After years of escalating zoning non-compliance in SoHo and NoHo, the City of New York, through its Department of City Planning (“DCP”) and Manhattan Borough President Gale Brewer along with Councilmember Margaret Chin, is finally focusing on fixing a zoning problem that just will not go away.
SoHo is the area of Manhattan south of Houston Street that stretches southward to Canal Street and lies between the Hudson River and Lafayette Street. NoHo is the area of Manhattan north of Houston Street that is generally understood to be bounded by Astor Place and Houston Street (on the north and south) and Broadway and The Bowery (on the west and east).
Under present zoning, residential use in SoHo/NoHo is largely restricted to joint living-work quarters for artists (“JLWQA Units”). This requires one occupant of the unit to be certified as an “artist” by the City’s Department of Cultural Affairs. In addition, retail use is not permitted in many of the areas in SoHo/NoHo where, in reality, such uses are thriving, albeit illegally from a zoning perspective. As originally conceived, the SoHo/NoHo areas were zoned to protect the artist community that pioneered the conversion of obsolete manufacturing spaces to an artists’ haven in the 1970’s.
However, due to mounting economic pressure from non-artist buyers seeking to live in a part of Manhattan with unique cast iron buildings and spacious lofts like no other place in the City, artists were induced to sell their spacious lofts. As a result, the amount of residential non-compliance in SoHo/NoHo has been increasing over the years and is now reaching critical mass. The proliferation of this zoning non-compliance can be attributed, in part, to a laxity in enforcement by the Department of Buildings (“DOB”), tacitly looking the other way for reasons which some speculate to be due to the difficulty and hardship of enforcement coupled with the undisputed economic vitality brought to the area by the changing demography.
As a result, non-artists have been moving into JLWQA Units at an increasingly rapid pace by offering substantial profits to former artists for the privilege of living in this unique part of the City. Many of the buildings in this area are owned as co-ops, with their Boards of Directors facing increasing pressure from shareholders to accept non-artists. To induce Boards to accept such non-conforming use, many purchasers have agreed to indemnify their co-ops against any zoning non-compliance by offering to execute so-called “SoHo Letters”. However, when push comes to shove, the Courts have not looked favorably on the viability of such arrangements.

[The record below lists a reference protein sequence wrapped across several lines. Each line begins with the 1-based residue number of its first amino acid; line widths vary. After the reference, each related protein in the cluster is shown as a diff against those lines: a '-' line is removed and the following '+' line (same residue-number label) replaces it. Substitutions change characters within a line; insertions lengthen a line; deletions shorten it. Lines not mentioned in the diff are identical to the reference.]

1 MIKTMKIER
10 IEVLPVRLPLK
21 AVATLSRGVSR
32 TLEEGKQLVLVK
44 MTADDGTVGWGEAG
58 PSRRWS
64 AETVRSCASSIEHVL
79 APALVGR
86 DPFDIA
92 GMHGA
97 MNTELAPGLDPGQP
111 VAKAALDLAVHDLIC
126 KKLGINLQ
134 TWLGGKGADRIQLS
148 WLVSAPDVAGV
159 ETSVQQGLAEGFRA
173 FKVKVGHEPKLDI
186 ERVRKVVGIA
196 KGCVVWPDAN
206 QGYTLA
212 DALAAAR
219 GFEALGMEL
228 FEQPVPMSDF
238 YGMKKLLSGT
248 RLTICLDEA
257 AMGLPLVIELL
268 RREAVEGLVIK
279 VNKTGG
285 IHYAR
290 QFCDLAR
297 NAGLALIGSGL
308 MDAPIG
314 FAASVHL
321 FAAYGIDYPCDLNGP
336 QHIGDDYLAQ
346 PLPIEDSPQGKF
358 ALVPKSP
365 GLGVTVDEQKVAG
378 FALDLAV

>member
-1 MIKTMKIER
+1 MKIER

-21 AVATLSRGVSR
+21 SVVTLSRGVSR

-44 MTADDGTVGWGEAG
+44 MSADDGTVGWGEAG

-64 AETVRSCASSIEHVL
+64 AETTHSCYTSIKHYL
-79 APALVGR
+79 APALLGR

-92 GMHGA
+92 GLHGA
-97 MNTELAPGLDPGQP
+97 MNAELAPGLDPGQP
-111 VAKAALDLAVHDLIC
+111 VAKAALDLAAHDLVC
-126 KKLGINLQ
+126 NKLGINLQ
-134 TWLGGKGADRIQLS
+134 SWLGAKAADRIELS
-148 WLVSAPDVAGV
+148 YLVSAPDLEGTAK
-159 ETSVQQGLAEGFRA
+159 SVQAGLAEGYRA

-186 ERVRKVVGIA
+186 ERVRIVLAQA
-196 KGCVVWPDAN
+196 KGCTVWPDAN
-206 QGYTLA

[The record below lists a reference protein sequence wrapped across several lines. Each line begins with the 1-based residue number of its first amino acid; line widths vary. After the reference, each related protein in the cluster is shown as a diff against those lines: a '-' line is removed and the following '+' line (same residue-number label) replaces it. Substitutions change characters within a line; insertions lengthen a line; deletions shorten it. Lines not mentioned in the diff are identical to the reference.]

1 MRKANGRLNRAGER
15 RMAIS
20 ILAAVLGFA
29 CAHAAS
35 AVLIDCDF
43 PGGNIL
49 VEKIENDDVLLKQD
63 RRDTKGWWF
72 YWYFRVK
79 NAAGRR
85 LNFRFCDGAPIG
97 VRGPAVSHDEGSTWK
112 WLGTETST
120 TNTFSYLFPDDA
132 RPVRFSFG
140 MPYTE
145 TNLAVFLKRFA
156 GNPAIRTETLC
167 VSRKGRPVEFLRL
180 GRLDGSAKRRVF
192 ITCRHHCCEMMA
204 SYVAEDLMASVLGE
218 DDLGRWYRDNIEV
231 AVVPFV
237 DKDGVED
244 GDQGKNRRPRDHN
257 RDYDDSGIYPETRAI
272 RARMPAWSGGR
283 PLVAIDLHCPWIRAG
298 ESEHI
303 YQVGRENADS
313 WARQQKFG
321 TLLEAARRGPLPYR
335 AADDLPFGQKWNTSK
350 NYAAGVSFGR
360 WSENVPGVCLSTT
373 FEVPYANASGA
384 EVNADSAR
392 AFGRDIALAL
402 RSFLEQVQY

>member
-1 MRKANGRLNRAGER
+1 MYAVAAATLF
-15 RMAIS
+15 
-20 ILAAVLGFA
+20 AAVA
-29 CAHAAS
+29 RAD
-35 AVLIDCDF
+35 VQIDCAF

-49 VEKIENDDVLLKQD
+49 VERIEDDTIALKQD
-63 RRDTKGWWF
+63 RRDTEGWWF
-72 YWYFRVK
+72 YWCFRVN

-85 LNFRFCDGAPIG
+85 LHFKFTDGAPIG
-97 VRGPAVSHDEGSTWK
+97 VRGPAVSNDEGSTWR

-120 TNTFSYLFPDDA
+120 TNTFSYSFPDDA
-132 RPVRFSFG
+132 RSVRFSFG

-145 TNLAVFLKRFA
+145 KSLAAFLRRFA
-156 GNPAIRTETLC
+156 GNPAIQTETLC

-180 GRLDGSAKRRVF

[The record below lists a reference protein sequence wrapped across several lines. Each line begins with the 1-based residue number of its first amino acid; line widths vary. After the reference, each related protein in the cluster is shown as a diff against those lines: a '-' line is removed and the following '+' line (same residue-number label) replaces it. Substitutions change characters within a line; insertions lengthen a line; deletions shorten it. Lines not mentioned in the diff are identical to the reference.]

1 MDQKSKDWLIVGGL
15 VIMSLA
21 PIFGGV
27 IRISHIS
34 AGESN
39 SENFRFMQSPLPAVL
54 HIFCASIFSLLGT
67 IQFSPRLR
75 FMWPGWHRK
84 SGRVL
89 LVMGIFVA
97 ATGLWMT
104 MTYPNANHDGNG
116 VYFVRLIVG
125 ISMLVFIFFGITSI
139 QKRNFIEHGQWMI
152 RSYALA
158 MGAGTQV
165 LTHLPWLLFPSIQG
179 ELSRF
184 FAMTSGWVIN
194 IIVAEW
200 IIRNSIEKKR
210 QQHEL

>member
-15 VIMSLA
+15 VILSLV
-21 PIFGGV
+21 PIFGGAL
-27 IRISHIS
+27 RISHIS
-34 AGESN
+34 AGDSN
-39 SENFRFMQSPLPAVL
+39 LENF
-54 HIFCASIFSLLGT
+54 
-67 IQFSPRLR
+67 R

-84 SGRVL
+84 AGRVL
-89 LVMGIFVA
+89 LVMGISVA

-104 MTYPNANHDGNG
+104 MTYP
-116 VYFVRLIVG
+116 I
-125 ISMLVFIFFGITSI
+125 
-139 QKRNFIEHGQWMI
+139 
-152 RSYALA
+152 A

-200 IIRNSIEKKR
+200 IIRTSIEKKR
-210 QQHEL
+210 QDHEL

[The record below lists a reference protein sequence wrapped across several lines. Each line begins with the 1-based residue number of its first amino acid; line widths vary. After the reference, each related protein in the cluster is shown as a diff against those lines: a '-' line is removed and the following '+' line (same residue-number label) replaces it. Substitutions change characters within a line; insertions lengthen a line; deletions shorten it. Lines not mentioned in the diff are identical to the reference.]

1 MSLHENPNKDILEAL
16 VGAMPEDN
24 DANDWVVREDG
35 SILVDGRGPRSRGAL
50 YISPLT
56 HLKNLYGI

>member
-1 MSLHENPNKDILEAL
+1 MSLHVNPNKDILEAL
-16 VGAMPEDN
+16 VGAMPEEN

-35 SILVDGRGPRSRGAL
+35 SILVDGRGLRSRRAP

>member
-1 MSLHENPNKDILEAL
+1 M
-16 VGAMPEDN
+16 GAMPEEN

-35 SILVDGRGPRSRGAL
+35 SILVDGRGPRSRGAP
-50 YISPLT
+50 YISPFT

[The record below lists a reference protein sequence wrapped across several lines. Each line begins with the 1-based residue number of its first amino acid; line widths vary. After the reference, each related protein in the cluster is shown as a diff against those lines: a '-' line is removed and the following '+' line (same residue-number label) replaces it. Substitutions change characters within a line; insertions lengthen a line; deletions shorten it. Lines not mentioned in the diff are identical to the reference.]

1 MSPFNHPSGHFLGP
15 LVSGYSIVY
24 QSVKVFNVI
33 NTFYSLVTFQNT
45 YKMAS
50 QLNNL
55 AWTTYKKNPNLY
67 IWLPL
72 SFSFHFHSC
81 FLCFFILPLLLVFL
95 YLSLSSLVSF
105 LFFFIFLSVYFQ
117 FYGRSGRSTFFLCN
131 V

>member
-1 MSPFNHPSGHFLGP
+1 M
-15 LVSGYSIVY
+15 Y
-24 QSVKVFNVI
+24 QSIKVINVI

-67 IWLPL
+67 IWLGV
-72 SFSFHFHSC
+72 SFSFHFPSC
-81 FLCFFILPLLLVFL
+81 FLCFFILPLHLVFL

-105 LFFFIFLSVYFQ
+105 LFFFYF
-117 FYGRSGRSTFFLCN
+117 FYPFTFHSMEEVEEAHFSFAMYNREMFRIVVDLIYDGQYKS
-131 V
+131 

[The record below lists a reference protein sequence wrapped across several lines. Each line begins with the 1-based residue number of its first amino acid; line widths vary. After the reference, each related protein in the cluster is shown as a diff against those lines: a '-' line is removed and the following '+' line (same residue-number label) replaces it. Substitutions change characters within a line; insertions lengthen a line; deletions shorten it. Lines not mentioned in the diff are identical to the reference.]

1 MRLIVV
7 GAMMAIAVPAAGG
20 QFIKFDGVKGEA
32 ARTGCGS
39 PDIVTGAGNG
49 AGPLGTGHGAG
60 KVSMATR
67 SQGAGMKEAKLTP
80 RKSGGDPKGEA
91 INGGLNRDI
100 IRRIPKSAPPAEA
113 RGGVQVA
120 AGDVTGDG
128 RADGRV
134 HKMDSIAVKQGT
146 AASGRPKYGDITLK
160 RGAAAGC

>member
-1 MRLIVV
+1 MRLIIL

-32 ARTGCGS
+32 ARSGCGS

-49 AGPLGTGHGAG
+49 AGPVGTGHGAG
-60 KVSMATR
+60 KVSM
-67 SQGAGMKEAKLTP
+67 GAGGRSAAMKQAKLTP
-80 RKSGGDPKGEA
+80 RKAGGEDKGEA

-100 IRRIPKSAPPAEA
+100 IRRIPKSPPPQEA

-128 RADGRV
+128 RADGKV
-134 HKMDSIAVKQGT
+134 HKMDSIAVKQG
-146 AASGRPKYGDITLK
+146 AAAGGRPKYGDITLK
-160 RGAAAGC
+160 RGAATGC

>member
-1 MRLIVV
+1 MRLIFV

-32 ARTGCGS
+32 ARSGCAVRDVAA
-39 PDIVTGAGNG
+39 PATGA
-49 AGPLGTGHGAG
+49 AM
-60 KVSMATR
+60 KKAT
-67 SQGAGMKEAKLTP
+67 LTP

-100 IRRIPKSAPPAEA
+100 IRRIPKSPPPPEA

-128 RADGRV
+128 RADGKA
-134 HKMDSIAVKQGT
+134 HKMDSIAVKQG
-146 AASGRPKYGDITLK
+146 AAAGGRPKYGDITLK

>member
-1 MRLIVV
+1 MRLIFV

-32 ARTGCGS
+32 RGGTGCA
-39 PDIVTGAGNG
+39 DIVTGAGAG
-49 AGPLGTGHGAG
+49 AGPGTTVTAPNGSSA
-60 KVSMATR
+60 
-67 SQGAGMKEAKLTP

Private initiative groups such as the Fix Soho/Noho Coalition have also been pressuring the City to reform the zoning in SoHo/NoHo to address what has become a zoning nightmare by relaxing the prohibition against non-artists and retail use with an eye toward continuing protection for artists.
The DCP, in its SoHo/NoHo Community Planning Process, has proposed certain changes to the existing zoning regulations. This proposal includes expanding the living-work requirements to non-artistic working uses and, thus, eliminating the artist-in-residence requirement. The proposal also includes providing non-artist residents of JLWQA Units an amnesty period against enforcement by the DOB based on no artist in residence until the Unit is sold to a qualifying buyer.
As for commercial uses, the proposal includes plans to allow a wider range of neighborhood- compatible uses on ground floors, such as retail, food stores, community facilities, arts and cultural uses, while maintaining the 10,000 square foot cap on retail uses. The proposal recommends expanding such uses beyond the ground floor with greater capacity in certain portions of SoHo/NoHo. Regulations governing scale, type and hours of operation of eating and drinking establishments would be relaxed while maintaining current regulations on bars and entertainment establishments.
While many of these proposals are viewed by some as potentially damaging to the artistic community, and viewed by others as being simply inadequate to address the zoning debacle, it is certainly encouraging that the City is finally taking steps to address the anachronistic and ineffective zoning that is stifling the legitimate growth of this area.